Mennas was an Athenian from Greece, sent to Alexandria on an imperial commission by Emperor Galerius. Working successfully, he announced that he and his assistant, Eugraphus, were Christians. They were taken before Hermogenes, a judge, where Mennas sang a four-hour musical defense of Christianity. His eyes were gouged out and his tongue cut off when he ended his defense. According to a highly doubtful legend, Mennas’ eyes and tongue were miraculously restored, an event that brought about the conversion of Hermogenes.

The Holy Martyrs Menas, Hermogenes, and Eugraphus suffered for their faith in Christ under the emperor Maximian (305-313).

St Menas was sent by the emperor from Athens to Alexandria to suppress the riots that had arisen between the Christians and the pagans. Distinguished for his gift of eloquence, Menas instead openly began to preach the Christian Faith and he converted many pagans to Christ. Learning of this, Maximian sent Hermogenes to Alexandria to place the saints on trial. Moreover, he gave orders to purge the city of Christians.
Hermogenes, although he was a pagan, was distinguished by his reverent bearing. Struck by the endurance of St Menas under torture and by his miraculous healing after the cruel torments, he also came to believe in Christ. Maximian himself then arrived in Alexandria. Neither the astonishing stoic endurance of Sts Menas and Hermogenes under torture, nor even the miracles manifested by God in this city, mollified the emperor. Instead, they vexed him all the more. The emperor personally stabbed St Eugraphus, the secretary of St Menas, and then gave orders to behead the holy Martyrs Menas and Hermogenes.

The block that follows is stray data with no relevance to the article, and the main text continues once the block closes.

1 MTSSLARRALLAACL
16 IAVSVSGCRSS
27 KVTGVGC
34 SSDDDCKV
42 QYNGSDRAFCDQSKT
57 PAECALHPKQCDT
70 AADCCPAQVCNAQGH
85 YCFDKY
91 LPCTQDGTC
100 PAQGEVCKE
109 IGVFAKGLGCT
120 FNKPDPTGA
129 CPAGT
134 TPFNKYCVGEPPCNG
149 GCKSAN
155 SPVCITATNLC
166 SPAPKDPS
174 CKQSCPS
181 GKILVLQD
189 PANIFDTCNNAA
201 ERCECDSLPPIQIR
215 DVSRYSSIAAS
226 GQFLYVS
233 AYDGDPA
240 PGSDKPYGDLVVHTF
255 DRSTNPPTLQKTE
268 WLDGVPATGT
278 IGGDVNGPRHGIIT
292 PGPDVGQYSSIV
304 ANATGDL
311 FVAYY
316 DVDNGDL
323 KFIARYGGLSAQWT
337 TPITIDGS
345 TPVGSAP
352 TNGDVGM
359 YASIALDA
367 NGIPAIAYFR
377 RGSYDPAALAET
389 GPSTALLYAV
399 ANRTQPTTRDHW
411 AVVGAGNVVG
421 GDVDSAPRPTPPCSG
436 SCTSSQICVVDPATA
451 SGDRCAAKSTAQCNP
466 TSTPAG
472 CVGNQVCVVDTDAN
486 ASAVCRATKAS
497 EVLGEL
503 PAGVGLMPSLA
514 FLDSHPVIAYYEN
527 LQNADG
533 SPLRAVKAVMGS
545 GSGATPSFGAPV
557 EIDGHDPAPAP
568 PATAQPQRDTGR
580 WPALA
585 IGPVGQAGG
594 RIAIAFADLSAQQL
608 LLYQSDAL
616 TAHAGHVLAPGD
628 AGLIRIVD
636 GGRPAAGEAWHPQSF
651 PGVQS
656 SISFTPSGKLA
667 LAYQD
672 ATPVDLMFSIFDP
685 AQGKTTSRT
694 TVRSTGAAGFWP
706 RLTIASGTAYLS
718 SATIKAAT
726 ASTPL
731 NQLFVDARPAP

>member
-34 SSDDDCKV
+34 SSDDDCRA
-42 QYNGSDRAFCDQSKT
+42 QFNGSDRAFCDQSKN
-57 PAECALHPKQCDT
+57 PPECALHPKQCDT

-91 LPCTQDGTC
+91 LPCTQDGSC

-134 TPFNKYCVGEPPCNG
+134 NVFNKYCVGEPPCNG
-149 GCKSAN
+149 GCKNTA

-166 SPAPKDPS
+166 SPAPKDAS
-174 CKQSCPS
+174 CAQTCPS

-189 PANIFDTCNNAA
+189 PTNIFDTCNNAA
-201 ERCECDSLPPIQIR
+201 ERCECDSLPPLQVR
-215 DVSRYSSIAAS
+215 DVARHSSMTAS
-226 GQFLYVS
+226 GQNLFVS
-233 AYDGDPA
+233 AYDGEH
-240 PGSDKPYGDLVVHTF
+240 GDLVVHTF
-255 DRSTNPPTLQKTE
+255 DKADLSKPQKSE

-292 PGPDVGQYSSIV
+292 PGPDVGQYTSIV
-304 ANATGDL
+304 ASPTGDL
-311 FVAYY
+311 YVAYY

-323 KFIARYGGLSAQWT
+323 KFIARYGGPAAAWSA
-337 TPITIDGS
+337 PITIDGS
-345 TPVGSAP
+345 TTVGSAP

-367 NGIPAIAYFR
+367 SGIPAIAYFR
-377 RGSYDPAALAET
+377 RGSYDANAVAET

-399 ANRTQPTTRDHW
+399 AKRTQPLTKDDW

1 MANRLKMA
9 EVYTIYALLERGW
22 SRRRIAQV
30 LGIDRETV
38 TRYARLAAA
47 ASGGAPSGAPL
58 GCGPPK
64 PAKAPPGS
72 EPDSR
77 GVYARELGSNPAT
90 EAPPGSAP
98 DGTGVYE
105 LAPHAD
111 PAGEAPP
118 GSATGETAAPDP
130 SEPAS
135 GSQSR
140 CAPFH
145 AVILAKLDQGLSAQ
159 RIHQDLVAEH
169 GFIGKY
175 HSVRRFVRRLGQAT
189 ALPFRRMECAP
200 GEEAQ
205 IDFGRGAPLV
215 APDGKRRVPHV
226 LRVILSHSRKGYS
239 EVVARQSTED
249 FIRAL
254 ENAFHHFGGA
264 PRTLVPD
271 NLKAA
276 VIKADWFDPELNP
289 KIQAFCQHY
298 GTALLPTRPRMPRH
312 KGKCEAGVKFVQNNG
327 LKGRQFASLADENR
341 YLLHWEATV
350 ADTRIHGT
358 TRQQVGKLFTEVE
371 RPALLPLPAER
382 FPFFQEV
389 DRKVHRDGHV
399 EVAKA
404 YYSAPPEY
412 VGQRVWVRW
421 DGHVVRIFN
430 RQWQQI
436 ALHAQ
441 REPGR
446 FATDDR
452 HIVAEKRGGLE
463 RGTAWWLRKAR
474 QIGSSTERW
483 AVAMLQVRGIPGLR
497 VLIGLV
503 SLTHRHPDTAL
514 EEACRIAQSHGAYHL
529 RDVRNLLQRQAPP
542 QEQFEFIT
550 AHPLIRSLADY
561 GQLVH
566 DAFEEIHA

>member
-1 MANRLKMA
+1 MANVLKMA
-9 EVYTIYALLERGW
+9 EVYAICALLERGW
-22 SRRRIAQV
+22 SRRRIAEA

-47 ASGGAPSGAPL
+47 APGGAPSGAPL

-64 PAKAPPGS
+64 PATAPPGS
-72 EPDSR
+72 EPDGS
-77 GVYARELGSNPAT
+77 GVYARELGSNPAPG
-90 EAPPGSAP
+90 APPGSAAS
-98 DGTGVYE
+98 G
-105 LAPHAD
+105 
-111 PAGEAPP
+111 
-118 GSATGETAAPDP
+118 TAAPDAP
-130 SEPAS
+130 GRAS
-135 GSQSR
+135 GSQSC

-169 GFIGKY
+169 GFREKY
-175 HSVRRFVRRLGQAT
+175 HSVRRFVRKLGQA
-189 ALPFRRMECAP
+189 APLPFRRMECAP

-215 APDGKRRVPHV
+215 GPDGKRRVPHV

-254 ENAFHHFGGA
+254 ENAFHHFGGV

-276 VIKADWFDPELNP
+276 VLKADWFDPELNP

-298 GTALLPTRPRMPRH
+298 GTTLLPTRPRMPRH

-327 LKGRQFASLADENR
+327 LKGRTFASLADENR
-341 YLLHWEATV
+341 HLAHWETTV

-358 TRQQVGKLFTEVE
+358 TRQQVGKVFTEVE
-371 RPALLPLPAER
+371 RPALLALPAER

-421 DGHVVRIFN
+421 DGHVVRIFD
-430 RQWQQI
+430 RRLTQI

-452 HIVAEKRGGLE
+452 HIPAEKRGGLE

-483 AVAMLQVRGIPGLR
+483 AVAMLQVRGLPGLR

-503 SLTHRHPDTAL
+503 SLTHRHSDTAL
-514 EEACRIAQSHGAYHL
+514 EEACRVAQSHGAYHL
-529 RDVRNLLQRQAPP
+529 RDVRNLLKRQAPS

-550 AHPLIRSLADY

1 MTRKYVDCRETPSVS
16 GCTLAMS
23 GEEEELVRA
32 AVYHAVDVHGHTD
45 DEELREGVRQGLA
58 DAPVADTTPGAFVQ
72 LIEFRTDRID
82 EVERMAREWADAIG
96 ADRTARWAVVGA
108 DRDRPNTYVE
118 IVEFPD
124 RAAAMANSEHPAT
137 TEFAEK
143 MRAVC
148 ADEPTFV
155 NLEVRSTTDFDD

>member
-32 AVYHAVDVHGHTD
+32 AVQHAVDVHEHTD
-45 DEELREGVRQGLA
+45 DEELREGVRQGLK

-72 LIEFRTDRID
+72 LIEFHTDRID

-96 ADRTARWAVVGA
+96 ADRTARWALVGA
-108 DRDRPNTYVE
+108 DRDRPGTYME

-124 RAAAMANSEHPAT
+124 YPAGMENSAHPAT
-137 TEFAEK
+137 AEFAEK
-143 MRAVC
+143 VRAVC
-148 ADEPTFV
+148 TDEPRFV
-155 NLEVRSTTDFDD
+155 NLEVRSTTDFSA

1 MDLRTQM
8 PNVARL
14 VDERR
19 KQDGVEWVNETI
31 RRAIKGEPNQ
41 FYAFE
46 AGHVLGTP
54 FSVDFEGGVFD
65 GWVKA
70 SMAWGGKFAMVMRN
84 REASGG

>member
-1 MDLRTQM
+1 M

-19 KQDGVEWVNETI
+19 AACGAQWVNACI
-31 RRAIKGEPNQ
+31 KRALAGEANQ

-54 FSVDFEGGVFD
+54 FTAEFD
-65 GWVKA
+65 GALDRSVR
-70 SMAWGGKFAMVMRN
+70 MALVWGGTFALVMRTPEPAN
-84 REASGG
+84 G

The relics of the holy martyrs, cast into the sea in an iron chest, were afterwards found (see February 17) and transferred to Constantinople in the ninth century. The emperor Justinian built a church in the name of the holy Martyr Menas of Alexandria. St Joseph the Hymnographer (April 4) composed a Canon in honor of these holy martyrs.

MENNAS (Menas), an Athenian, called “of the beautiful voice